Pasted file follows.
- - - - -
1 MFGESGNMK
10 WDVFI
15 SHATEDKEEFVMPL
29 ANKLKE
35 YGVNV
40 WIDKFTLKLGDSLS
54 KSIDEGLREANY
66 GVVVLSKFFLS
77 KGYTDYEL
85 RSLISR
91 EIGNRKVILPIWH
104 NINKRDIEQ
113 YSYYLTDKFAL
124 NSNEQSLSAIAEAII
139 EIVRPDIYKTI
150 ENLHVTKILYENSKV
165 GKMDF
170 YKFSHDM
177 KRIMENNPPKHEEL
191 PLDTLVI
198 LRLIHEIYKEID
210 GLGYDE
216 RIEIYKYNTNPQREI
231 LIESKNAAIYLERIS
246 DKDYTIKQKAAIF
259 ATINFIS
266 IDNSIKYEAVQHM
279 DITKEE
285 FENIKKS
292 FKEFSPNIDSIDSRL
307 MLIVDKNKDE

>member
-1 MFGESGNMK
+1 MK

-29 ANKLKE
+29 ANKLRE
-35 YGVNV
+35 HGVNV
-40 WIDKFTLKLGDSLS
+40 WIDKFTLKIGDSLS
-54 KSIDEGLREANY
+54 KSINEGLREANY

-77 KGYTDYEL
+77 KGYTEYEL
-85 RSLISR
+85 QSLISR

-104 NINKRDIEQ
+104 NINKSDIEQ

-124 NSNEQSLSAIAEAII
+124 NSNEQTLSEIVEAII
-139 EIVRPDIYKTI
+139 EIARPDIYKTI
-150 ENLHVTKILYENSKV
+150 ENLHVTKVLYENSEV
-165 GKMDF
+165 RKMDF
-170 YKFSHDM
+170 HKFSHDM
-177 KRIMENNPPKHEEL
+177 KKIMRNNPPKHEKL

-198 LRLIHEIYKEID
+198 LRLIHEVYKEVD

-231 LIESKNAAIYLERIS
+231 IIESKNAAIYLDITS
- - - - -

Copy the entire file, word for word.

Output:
1 MFGESGNMK
10 WDVFI
15 SHATEDKEEFVMPL
29 ANKLKE
35 YGVNV
40 WIDKFTLKLGDSLS
54 KSIDEGLREANY
66 GVVVLSKFFLS
77 KGYTDYEL
85 RSLISR
91 EIGNRKVILPIWH
104 NINKRDIEQ
113 YSYYLTDKFAL
124 NSNEQSLSAIAEAII
139 EIVRPDIYKTI
150 ENLHVTKILYENSKV
165 GKMDF
170 YKFSHDM
177 KRIMENNPPKHEEL
191 PLDTLVI
198 LRLIHEIYKEID
210 GLGYDE
216 RIEIYKYNTNPQREI
231 LIESKNAAIYLERIS
246 DKDYTIKQKAAIF
259 ATINFIS
266 IDNSIKYEAVQHM
279 DITKEE
285 FENIKKS
292 FKEFSPNIDSIDSRL
307 MLIVDKNKDE

>member
-1 MFGESGNMK
+1 MK

-29 ANKLKE
+29 ANKLRE
-35 YGVNV
+35 HGVNV
-40 WIDKFTLKLGDSLS
+40 WIDKFTLKIGDSLS
-54 KSIDEGLREANY
+54 KSINEGLREANY

-77 KGYTDYEL
+77 KGYTEYEL
-85 RSLISR
+85 QSLISR

-104 NINKRDIEQ
+104 NINKSDIEQ

-124 NSNEQSLSAIAEAII
+124 NSNEQTLSEIVEAII
-139 EIVRPDIYKTI
+139 EIARPDIYKTI
-150 ENLHVTKILYENSKV
+150 ENLHVTKVLYENSEV
-165 GKMDF
+165 RKMDF
-170 YKFSHDM
+170 HKFSHDM
-177 KRIMENNPPKHEEL
+177 KKIMRNNPPKHEKL

-198 LRLIHEIYKEID
+198 LRLIHEVYKEVD

-231 LIESKNAAIYLERIS
+231 IIESKNAAIYLDITS